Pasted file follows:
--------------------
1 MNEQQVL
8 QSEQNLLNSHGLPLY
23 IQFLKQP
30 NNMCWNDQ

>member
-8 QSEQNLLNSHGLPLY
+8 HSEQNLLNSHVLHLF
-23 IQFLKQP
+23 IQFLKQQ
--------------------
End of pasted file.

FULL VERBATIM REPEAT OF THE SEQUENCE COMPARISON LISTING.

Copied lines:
1 MNEQQVL
8 QSEQNLLNSHGLPLY
23 IQFLKQP
30 NNMCWNDQ

>member
-8 QSEQNLLNSHGLPLY
+8 HSEQNLLNSHVLHLF
-23 IQFLKQP
+23 IQFLKQQ